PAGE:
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9.13.14 Specifying CPU Architecture

as may be told to assemble for a particular CPU (sub-)architecture with the .arch cpu_type directive. This directive enables a warning when gas detects an instruction that is not supported on the CPU specified. The choices for cpu_type are:

i8086 i186 i286 i386
i486 i586 i686 pentium
pentiumpro pentiumii pentiumiii pentium4
prescott nocona core core2
corei7 l1om
k6 k6_2 athlon k8
generic32 generic64
.mmx .sse .sse2 .sse3
.ssse3 .sse4.1 .sse4.2 .sse4
.avx .vmx .smx .xsave
.aes .pclmul .fma .movbe
.ept .clflush
.3dnow .3dnowa .sse4a .sse5
.syscall .rdtscp .svme .abm

Apart from the warning, there are only two other effects on as operation; Firstly, if you specify a CPU other than i486, then shift by one instructions such as sarl $1, %eax will automatically use a two byte opcode sequence. The larger three byte opcode sequence is used on the 486 (and when no architecture is specified) because it executes faster on the 486. Note that you can explicitly request the two byte opcode by writing sarl %eax. Secondly, if you specify i8086, i186, or i286, and .code16 or .code16gcc then byte offset conditional jumps will be promoted when necessary to a two instruction sequence consisting of a conditional jump of the opposite sense around an unconditional jump to the target.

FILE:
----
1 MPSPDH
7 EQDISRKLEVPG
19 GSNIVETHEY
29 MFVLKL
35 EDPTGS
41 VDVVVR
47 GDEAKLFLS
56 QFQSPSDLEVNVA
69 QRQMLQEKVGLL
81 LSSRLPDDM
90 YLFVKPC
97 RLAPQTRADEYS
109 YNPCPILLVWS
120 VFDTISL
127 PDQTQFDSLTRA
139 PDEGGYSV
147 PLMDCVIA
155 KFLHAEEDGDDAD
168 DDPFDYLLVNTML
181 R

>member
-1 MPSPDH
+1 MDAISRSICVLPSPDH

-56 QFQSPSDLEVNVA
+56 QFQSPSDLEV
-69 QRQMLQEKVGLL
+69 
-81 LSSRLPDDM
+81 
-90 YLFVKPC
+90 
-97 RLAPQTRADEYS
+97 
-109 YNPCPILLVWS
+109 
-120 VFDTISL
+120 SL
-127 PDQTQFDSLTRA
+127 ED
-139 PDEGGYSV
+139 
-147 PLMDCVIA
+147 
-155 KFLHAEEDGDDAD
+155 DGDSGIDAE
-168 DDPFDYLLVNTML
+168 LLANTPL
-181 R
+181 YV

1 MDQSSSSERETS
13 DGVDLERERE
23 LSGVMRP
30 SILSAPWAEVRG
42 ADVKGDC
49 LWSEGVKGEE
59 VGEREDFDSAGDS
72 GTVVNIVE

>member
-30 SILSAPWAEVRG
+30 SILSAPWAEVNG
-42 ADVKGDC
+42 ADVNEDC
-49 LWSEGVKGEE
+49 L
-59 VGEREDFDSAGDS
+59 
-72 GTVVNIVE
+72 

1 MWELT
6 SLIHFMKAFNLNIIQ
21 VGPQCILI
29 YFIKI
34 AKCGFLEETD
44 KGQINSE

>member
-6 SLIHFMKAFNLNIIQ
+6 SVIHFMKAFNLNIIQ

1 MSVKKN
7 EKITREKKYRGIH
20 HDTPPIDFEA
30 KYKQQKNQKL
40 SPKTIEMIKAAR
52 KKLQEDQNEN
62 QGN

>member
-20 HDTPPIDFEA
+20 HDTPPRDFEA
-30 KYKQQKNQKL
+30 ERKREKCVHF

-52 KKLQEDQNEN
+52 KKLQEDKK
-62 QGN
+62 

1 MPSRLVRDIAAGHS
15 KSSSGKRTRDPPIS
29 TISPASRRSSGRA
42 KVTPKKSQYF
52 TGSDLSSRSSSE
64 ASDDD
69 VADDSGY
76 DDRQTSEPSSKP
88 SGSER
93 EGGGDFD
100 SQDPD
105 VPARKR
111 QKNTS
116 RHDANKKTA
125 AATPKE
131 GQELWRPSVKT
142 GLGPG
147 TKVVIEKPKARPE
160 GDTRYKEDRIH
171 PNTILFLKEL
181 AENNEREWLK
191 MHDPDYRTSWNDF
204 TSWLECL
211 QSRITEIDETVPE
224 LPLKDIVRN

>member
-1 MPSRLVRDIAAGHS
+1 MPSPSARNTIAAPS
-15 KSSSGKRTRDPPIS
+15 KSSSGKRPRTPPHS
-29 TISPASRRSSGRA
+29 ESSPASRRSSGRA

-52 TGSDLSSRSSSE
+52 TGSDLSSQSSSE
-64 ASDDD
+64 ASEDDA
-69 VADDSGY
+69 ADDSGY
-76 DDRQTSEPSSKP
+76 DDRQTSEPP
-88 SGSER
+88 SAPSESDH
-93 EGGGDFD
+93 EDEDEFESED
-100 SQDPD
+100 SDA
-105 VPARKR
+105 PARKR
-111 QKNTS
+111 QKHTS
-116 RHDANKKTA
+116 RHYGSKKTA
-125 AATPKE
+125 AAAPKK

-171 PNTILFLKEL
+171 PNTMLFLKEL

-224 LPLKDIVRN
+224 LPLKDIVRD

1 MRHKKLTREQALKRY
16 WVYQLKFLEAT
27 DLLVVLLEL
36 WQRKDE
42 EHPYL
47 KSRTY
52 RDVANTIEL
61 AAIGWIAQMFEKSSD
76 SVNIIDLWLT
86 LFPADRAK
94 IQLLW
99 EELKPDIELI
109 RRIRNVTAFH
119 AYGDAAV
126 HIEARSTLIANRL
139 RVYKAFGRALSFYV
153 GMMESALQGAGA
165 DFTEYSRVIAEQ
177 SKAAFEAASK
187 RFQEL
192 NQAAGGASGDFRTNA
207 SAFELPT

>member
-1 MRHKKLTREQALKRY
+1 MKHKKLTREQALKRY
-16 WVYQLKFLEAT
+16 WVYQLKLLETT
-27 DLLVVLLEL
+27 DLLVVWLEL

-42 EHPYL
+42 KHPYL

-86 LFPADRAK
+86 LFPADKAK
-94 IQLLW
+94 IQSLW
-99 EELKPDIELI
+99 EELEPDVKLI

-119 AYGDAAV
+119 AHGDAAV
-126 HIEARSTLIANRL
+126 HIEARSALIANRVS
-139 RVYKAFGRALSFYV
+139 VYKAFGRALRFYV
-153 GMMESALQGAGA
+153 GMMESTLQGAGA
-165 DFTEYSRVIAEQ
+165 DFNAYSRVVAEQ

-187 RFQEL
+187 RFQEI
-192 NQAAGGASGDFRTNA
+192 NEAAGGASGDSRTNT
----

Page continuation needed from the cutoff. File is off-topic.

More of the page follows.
Following the CPU architecture (but not a sub-architecture, which are those starting with a dot), you may specify jumps or nojumps to control automatic promotion of conditional jumps. jumps is the default, and enables jump promotion; All external jumps will be of the long variety, and file-local jumps will be promoted as necessary. (see i386-Jumps) nojumps leaves external conditional jumps as byte offset jumps, and warns about file-local conditional jumps that as promotes. Unconditional jumps are treated as for jumps.

For example

      .arch i8086,nojumps